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The Deuce (2017)
One big, beautiful hollow bunny
The show looks great. I wasn't born yet, but it's how I imagine New York City in 1971. But I can always just look at photographs from 1971 if all I want is a picture. I can do it at my own pace, and may not spend an hour and a half doing it. The problem with setting up a story for 84 minutes is that no story gets told. There's nothing to get invested in. It's not necessary to take the Guy Ritchie approach and introduce everyone in flashy nanoseconds of high octane action, but I would have preferred it to this.
About the nudity. I guess dick is the new pussy. Male full frontal is the only way to come off as edgy, so they made sure to include three or four cock shots. One of them was completely natural, but two of them felt too forced (and fake), just dick for dick's sake. It makes me wonder why they didn't cast Chloë Sevigny instead of Maggie Gyllenhaal.
The sopranos had a slow buildup, but the Sopranos pulled it off. That chocolate Easter Bunny was high quality chocolate and solid all the way through. The Deuce may come from a great mould and look delicious, but once you sink your teeth into it, there's nothing but air.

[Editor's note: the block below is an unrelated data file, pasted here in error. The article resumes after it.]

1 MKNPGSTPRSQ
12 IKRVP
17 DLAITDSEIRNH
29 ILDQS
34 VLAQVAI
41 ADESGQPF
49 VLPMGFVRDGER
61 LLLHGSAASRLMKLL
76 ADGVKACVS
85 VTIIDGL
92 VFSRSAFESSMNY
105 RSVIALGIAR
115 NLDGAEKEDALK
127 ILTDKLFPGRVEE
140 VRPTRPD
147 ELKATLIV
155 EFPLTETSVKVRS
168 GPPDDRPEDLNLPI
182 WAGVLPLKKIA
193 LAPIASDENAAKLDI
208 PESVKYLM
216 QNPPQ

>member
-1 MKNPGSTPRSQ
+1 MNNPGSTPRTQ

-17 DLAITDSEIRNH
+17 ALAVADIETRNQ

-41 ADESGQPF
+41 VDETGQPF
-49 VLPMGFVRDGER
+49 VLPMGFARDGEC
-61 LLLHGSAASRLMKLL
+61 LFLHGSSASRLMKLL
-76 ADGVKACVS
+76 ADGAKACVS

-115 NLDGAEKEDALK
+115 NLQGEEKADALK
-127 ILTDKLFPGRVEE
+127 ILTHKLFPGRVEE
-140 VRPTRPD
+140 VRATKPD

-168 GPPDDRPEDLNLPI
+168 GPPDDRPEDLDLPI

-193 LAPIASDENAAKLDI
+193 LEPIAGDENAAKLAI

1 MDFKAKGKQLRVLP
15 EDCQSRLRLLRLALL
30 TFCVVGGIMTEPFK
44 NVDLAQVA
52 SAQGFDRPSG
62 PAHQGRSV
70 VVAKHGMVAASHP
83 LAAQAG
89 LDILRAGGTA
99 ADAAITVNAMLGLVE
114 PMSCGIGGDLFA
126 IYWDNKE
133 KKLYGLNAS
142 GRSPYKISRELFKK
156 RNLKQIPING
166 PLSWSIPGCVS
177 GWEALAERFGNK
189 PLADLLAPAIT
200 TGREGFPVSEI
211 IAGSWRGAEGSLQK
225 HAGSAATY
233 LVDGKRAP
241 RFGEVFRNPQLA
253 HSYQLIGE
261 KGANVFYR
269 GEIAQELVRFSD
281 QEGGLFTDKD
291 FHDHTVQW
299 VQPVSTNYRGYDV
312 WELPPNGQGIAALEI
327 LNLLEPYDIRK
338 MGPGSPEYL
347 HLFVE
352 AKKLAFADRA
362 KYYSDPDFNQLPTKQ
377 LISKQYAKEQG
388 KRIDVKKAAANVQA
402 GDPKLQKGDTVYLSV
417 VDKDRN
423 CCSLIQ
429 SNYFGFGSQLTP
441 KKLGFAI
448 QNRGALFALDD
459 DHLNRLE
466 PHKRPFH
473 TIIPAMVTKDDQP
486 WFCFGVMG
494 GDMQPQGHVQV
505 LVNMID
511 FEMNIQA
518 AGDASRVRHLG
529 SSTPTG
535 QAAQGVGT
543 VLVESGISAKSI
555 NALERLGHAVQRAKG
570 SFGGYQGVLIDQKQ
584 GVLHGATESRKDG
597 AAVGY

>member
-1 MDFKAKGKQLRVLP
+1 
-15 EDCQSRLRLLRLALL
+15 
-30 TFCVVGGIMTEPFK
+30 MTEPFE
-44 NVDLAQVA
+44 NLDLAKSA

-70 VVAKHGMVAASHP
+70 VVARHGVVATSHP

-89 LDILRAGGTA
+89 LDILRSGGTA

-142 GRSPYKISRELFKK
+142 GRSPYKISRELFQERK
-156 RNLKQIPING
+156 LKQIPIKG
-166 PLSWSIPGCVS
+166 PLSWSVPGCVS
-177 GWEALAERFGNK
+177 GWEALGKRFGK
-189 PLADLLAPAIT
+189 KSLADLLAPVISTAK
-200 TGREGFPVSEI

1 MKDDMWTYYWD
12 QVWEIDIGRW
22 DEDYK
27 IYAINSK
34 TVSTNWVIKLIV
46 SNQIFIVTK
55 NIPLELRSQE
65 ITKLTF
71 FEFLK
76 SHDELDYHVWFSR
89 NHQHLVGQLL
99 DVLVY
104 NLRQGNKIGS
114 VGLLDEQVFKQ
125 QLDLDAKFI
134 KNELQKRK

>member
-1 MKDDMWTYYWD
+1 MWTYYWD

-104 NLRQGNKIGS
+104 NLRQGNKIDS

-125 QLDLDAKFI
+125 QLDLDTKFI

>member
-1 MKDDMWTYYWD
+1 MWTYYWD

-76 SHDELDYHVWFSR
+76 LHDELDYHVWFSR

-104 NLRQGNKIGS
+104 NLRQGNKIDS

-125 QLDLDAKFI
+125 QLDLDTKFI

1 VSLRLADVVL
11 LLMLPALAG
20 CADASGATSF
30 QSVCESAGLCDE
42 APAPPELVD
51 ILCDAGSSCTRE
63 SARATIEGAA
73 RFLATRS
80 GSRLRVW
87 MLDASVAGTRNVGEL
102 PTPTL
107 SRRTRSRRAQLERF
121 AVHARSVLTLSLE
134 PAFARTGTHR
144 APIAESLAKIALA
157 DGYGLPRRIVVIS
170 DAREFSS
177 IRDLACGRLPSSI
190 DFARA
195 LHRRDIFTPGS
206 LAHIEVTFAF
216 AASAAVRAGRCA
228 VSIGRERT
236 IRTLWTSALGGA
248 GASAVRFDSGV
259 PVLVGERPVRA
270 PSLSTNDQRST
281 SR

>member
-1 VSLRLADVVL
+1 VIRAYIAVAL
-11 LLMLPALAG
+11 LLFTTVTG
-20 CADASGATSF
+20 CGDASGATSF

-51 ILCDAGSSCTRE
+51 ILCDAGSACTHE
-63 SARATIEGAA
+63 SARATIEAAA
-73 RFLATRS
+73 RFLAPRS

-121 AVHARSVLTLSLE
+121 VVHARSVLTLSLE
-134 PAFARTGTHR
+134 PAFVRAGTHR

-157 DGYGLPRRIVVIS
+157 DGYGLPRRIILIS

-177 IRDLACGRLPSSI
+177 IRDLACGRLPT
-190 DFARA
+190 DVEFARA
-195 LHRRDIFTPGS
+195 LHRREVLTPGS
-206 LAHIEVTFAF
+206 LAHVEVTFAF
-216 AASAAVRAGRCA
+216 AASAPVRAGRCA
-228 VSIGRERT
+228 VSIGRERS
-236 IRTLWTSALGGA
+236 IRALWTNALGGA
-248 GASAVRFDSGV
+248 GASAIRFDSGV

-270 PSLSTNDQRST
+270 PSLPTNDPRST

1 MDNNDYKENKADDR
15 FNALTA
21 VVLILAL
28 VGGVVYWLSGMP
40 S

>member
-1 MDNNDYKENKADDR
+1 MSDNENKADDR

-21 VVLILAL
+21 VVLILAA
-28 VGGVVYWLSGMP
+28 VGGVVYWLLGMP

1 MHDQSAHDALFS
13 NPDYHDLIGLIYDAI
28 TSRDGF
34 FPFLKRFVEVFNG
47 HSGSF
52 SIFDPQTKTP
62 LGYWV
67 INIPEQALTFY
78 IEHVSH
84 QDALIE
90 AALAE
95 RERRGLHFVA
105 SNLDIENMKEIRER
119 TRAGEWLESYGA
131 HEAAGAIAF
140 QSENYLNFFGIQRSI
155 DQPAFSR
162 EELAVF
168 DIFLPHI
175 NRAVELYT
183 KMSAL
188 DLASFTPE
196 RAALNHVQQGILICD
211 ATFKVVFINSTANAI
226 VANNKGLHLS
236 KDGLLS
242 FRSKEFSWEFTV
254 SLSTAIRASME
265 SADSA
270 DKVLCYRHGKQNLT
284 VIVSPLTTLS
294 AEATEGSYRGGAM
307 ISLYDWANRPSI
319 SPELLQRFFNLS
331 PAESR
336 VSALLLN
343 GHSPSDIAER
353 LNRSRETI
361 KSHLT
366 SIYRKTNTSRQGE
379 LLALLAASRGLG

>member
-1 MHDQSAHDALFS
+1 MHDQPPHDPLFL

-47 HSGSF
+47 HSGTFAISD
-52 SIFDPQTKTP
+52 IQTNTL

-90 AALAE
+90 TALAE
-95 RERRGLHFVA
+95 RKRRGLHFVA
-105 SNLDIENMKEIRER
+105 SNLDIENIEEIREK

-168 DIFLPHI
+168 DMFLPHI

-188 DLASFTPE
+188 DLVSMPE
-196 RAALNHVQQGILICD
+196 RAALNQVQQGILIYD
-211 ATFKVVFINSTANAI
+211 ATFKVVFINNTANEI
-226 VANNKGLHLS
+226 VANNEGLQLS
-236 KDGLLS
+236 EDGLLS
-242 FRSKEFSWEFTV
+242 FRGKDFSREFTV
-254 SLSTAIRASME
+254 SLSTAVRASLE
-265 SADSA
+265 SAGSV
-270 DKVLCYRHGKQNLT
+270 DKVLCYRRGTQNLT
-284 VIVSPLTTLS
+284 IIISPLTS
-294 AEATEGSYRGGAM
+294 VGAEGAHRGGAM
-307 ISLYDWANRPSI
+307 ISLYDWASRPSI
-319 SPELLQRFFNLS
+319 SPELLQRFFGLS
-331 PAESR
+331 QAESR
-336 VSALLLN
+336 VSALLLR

The Paperboy (2012)
Probably a good book, but not a good film
The film is visually appealing, most of it anyways.
The cast is--or at least should be--great. It's not like there's anything wrong with anyone's performance, it's just the script doesn't allow for them to be great.
It's evident The Paperboy is adapted from a novel. The film starts out at a nice pace and then seems to flip through a bunch of pages, that were perhaps covering some background on the characters, setting, etc. It then catches its breath, but just for moment, before jumping forward again. It then seems to skip an entire chapter or two, giving a critical juncture about 3 seconds of screen time.